Once dough is rested, brush the surface of each scone with additional heavy cream, and sprinkle with some sugar (you can use coarse sugar if you have any on hand, or just normal granulated sugar like I did). This will give them that golden brown appearance and a little crunch from the sugar on the exterior.
How long to bake scones for?
You want them to look like the photo- light golden brown edges and top. If you lift one from the parchment, you’ll see that the bottom is dry and a light golden brown as well. Don’t over bake, you still want a soft inside.
What to serve scones with?
Traditionally, scones are served with clotted cream and jam. The good thing about this recipe, is that the scones are so moist and the dates add the perfect hint of sweetness, that these are delicious plain.
I also cut some in half, and spread with some cream- I didn’t use any jam. I just had fresh cream (Nestle and KDD), not clotted cream and it did the trick. You can even try mascarpone cheese or regular butter.
How to make scones ahead:
You can prepare the dough all the way to cutting it into wedges (before brushing with cream) and refrigerate overnight, loosely covered, to bake the following morning.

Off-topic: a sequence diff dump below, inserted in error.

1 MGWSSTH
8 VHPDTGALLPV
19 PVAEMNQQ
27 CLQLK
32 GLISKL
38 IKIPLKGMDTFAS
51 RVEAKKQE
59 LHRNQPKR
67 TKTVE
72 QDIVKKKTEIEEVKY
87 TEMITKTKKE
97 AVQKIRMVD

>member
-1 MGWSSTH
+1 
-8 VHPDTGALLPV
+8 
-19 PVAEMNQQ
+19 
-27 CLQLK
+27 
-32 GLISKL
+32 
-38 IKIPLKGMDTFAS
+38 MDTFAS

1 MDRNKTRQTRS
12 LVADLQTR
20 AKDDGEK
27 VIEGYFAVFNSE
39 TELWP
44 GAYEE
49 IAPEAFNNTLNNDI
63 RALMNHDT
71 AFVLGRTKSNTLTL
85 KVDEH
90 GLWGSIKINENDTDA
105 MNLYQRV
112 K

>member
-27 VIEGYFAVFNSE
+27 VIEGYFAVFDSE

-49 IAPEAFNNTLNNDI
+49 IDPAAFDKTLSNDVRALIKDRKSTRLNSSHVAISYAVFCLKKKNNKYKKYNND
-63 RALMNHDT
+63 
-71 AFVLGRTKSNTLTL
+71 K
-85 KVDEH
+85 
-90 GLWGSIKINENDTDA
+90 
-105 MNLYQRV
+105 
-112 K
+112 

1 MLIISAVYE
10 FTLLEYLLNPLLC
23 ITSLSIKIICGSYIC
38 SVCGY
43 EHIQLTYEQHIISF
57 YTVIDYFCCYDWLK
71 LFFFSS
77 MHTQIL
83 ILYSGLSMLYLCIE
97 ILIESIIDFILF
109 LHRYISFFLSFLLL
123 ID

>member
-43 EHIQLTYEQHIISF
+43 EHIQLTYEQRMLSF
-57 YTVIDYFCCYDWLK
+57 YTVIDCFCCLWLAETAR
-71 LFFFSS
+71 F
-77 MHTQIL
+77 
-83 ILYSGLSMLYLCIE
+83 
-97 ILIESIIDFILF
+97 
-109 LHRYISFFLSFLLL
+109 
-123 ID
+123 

You can also freeze the scone dough by letting the wedges freeze on a baking sheet until hard, then placing in a freezer safe bag. Bake from frozen as directed, adding a few minutes to bake time.
You can also bake the scones, then freeze them once cool. You can warm them in a hot oven for 10 minutes or in a microwave for 20-30 seconds.
- 2 cups flour 250 g
- 1 tbsp baking powder
- 3 tbsp white sugar 40 g
- 1/2 tsp salt
- 1/4 tsp cinnamon powder
- 1/8 tsp ground cardamom
- 1 stick frozen butter, grated on the large side of a box grater 115 grams
- 1 egg, cold
- 1/2 cup heavy cream, cold
- 1 1/2 tsp vanilla extract
- 1 cup pitted, chopped dates 150 grams
- In a large bowl, whisk together flour, baking powder, sugar, salt, cinnamon and cardamom.
- Add the grated frozen butter into the flour mixture, and wokr it in with your fingertips until it resembles wet sand, see post above for visuals.
- In a separate bowl mix together heavy cream, egg and vanilla. Add the wet ingredients and the chopped dates to the flour, and mix together until combined with a spatula or fork.
- Turn the dough out onto a lightly floured surface, and pat it into an 8 inch circle. Cut the circle into 8 wedges, and place onto a parchment paper lined baking sheet. Place the sheet with the dough on it into the fridge to rest for 15 minutes.
- While dough is resting, heat oven to 400 F (200C). Take scones out of the fridge, and brush the top of each with a little heavy cream, and sprinkle with some sugar. Bake for 20-25 minutes, until edges and top are a light golden brown.
- Serve warm, either plain or with some clotted cream and/or jam.